Monday, 28 July 2014

Reflection 84 (senses)


I am sitting on the grass
but I cannot see the grass grow.
And yet, it grows

I am sitting on the grass
and I cannot see our world spin
And yet our world is spinning

I am sitting on the grass
And I see the sky meet  the sea on the horizon
And yet the sky does not meet the sea

I am sitting in the grass
reflecting on the world
reflecting on our senses

What we observe with our senses is not always the truth.
When we stare into the great big universe through the nightly skies
we see wonderful things
We see black holes
We see colors,fantastically beautiful
We interpret based on our simple earthly knowledge
We believe our senses and our instruments completely
And yet the Truth may be so different.

R.W. Emerson was saying it so much more eloquently in his essay, the transcendentalist:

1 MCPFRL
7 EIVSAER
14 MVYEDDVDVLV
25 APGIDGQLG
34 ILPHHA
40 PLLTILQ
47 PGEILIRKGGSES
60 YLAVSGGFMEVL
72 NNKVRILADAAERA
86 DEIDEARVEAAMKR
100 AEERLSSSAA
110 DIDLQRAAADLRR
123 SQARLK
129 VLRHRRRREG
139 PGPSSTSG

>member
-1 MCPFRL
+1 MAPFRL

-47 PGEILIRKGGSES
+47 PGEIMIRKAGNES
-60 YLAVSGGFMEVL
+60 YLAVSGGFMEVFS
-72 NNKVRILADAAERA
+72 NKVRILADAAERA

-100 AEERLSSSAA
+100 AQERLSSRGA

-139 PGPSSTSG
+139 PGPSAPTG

" The materialist, secure in the certainty of sensation, mocks at fine-spun theories, at star-gazers and dreamers, and believes that his life is solid, that he at least takes nothing for granted, but knows where he stands, and what he does. Yet how easy it is to show him, that he also is a phantom walking and working amid phantoms, and that he need only ask a question or two beyond his daily questions, to find his solid universe growing dim and impalpable before his sense. The sturdy capitalist, no matter how deep and square on blocks of Quincy granite he lays the foundations of his banking-house or Exchange, must set it, at last, not on a cube corresponding to the angles of his structure, but on a mass of unknown materials and solidity, red-hot or white-hot, perhaps at the core, which rounds off to an almost perfect sphericity, and lies floating in soft air, and goes spinning away, dragging bank and banker with it at a rate of thousands of miles the hour, he knows not whither, — a bit of bullet, now glimmering, now darkling through a small cubic space on the edge of an unimaginable pit of emptiness. And this wild balloon, in which his whole venture is embarked, is a just symbol of his whole state and faculty. One thing, at least, he says is certain, and does not give me the headache, that figures do not lie; the multiplication table has been hitherto found unimpeachable truth; and, moreover, if I put a gold eagle in my safe, I find it again to-morrow; — but for these thoughts, I know not whence they are. They change and pass away. But ask him why he believes that an uniform experience will continue uniform, or on what grounds he founds his faith in his figures, and he will perceive that his mental fabric is built up on just as strange and quaking foundations as his proud edifice of stone."

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